The ISIS leader responsible for the siege of Marawi city in the Southern Philippine island of Mindanao, may have slipped through Filipino troops. This is despite the progress of the Philippine army in retaking the city from terrorist hands.

How did the ISIS leader escape?

The Filipino-born, ISIS leader named Isnilon Hapilon, is suspected to have escaped the tightening ring of Filipino troops as military intelligence have failed to detect his presence in the city. The news of Hapilon's escape was reported by Lieutenant General Carlito Galvez, head of the Mindanao command.

Reports by Digital Journal cited DZBB radio station as indicating that the ISIS leader managed to escape the city during the height of the fighting. The Philippine army was caught off-guard by the speed of the terrorist group which took hold of the city and were able to only sustain a stubborn resistance.

Due to the rapid movement of the jihadists, Philippine President Rodrigo Duterte declared Martial law in the entire island of Mindanao. Droves of Filipino troops were immediately deployed into the Marawi area and the fighting commenced. The progress was slow and difficult due to ISIS fighters using trapped civilians as human shields.The untrained local soldiers in urban warfare was also a major factor for the terrorists inside Marawi.

Due to this, Duterte allowed the Philippine military to seek help from U.S. troops that are stationed in the country. American soldiers, who are part of the military drills being conducted in the Philippines agreed to help but only to provide surveillance and advisory support. In the last week, Filipino troops have managed to push the terrorists into small pockets in the city.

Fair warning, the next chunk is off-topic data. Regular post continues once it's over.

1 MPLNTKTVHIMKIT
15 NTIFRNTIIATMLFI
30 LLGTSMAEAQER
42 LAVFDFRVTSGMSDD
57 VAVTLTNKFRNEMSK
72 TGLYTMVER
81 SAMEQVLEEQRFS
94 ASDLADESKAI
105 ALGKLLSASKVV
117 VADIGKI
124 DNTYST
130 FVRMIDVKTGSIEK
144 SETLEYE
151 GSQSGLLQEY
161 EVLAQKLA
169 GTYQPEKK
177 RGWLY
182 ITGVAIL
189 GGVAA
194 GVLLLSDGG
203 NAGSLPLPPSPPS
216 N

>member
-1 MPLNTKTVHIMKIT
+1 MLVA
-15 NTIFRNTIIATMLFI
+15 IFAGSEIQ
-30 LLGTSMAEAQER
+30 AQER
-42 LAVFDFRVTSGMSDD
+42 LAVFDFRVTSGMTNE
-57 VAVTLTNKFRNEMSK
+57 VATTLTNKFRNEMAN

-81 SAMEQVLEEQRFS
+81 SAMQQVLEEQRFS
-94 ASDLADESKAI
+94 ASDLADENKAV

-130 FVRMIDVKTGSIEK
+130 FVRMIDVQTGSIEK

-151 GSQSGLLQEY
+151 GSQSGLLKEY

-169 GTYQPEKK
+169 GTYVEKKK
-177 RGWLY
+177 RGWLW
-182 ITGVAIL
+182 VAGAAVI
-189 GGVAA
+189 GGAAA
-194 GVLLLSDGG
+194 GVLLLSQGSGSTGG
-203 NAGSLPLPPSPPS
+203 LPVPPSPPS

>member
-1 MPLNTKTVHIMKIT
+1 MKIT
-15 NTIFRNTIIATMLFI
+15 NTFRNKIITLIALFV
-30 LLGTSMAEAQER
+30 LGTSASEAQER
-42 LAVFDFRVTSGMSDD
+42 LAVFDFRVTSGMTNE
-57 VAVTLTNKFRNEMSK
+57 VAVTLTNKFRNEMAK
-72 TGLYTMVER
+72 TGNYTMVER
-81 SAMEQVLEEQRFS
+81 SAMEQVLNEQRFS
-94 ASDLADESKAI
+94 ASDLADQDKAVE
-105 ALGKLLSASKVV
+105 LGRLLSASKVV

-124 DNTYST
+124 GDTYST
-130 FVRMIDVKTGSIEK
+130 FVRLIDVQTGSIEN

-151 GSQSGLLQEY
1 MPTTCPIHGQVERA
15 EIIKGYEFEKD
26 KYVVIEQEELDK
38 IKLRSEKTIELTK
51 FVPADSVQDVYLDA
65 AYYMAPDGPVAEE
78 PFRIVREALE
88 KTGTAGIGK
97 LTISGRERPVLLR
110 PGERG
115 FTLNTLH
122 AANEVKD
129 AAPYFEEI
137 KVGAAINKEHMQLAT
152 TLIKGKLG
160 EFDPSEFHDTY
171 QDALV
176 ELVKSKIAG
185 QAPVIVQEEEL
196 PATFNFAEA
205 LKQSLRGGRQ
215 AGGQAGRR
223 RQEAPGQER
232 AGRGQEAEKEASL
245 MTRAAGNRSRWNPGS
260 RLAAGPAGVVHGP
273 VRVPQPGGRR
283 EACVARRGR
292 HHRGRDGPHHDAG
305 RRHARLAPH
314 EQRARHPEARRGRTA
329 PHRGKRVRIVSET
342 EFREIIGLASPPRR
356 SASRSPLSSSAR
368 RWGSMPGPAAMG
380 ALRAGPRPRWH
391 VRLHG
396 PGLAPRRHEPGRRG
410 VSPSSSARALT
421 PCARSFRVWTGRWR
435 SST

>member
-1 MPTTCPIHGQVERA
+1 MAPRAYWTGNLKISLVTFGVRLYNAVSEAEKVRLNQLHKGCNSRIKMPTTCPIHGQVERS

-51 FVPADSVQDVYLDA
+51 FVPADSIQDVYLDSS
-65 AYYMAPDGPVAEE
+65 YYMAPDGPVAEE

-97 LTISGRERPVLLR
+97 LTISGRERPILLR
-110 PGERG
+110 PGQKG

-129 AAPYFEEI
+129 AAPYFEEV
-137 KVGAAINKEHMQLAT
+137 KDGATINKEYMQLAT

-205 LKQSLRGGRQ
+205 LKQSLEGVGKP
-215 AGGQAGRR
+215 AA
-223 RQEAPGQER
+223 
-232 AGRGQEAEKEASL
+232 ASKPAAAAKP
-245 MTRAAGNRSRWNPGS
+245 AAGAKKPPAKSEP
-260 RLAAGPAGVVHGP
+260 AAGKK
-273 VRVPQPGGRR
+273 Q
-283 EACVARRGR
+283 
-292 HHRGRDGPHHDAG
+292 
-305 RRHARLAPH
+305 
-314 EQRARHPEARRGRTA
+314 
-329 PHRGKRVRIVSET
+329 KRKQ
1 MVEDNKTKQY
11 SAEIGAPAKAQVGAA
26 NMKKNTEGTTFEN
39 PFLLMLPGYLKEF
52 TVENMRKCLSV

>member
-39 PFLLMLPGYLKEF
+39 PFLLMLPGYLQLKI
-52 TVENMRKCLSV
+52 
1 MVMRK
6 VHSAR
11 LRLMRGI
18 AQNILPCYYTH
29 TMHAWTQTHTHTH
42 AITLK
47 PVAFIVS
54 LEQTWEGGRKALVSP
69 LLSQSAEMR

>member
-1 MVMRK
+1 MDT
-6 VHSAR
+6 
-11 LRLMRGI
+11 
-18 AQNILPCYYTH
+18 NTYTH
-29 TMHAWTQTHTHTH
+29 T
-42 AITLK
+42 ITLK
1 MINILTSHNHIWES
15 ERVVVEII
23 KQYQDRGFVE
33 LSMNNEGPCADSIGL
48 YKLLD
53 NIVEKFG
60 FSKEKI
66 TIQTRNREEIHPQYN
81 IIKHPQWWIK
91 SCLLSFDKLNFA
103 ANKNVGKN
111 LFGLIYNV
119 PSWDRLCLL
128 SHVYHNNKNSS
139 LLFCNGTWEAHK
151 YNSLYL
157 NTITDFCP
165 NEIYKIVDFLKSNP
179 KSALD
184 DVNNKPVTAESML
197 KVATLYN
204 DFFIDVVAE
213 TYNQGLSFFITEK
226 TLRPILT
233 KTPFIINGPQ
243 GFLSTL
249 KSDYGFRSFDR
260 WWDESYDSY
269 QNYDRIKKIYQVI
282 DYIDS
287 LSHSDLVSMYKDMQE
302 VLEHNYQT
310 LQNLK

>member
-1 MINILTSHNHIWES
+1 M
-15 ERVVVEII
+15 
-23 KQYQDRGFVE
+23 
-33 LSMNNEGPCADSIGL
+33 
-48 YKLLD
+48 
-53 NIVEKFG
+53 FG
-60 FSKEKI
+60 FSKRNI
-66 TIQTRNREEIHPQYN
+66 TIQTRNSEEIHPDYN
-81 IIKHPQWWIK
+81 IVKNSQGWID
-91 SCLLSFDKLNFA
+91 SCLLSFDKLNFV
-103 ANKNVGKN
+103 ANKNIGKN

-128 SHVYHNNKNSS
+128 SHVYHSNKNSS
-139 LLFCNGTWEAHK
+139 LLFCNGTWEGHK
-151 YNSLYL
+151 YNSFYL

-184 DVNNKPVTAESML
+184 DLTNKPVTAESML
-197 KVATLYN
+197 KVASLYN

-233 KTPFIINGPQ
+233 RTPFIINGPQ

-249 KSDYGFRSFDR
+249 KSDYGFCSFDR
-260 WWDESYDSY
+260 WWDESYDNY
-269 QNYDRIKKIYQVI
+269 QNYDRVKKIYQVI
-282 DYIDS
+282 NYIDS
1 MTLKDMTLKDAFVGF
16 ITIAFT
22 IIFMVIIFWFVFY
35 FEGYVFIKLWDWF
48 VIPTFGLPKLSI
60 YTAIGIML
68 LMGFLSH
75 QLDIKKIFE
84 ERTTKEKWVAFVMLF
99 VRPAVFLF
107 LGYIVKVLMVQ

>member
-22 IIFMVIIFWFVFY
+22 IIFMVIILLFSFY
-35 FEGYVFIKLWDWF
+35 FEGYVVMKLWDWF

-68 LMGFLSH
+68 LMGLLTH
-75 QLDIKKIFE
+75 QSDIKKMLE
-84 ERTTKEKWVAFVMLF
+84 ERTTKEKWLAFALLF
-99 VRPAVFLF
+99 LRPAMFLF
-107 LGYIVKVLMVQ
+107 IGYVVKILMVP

$5 million reward for ISIS leader

Washington placed a $5 million bounty on the fleeing ISIS leader, Isnilon Hapilon. The U.S. included this jihadist leader on America's most wanted list. According to U.S. Intel relayed to the Philippine military, Hapilon was delegated by the ISIS leadership to be "amir" of an Asian Caliphate that they plan to start in Mindanao.

Hapilon joined forces with the Maute group, a local radical Islamist sect and the Abu Sayyaf, a local terrorist group that has links to Al-Qaeda and ISIS.

The siege of Marawi City is apparently at its end stage as Filipino soldiers are in the process of destroying the remaining pockets of resistance in the city. However, due to the archipelagic terrain of the Philippines, policing hundreds of islands against terrorist infiltration will be a constant problem for the Philippine army.